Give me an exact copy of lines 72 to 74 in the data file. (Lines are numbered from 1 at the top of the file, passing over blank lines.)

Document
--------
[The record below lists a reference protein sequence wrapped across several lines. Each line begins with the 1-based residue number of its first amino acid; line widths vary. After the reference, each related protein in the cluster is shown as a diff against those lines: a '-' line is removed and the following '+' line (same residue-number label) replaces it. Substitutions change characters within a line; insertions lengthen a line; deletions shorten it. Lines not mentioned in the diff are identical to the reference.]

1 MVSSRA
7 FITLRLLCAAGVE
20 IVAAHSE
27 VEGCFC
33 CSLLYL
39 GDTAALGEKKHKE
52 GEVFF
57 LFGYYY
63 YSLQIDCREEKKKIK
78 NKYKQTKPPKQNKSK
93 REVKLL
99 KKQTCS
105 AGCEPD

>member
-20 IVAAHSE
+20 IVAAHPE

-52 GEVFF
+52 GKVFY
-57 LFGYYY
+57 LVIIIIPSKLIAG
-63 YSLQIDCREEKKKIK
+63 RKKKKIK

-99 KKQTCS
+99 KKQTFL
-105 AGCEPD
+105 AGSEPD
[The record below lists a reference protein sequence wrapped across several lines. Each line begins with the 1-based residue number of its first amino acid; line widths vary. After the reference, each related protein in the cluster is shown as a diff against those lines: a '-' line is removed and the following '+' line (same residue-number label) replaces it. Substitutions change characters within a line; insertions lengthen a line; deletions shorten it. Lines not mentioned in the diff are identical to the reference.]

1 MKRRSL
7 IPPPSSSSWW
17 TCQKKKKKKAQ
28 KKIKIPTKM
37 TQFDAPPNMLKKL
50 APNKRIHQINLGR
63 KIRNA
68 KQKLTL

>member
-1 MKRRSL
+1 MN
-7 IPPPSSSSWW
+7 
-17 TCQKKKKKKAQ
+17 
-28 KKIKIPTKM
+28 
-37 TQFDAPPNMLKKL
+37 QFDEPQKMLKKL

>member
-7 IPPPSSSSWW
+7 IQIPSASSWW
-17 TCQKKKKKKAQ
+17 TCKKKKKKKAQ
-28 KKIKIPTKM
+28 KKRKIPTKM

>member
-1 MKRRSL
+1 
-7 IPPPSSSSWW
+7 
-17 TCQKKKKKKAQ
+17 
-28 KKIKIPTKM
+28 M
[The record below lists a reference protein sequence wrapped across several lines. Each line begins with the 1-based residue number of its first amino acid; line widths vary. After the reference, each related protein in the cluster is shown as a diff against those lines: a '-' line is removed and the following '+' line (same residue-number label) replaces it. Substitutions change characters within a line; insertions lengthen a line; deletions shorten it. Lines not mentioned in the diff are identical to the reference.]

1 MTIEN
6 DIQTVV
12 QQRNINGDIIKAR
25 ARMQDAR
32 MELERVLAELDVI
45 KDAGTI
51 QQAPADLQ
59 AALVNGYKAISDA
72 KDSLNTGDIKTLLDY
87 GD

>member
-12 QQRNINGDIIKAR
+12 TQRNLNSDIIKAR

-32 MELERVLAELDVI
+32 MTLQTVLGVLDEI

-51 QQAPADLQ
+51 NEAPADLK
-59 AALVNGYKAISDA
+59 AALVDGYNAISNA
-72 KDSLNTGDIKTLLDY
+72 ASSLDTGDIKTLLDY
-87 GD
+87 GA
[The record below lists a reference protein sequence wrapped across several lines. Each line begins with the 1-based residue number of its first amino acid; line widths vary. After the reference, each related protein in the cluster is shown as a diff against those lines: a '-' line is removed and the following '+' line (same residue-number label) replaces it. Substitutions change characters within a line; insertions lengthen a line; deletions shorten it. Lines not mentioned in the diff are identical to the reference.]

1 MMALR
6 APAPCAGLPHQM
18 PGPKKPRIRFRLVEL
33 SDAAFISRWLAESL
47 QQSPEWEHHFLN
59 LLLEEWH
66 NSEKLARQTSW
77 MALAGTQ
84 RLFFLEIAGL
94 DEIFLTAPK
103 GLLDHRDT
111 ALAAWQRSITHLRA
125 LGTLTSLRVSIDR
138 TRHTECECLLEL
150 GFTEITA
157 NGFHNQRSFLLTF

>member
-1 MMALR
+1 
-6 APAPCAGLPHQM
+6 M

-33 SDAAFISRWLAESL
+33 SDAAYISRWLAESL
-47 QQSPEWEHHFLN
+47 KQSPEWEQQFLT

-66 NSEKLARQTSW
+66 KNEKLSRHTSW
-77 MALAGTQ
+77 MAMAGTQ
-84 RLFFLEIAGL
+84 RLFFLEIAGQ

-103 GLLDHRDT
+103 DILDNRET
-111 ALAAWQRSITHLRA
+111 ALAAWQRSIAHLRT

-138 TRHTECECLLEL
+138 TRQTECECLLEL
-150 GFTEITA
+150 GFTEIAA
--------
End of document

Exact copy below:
59 AALVNGYKAISDA
72 KDSLNTGDIKTLLDY
87 GD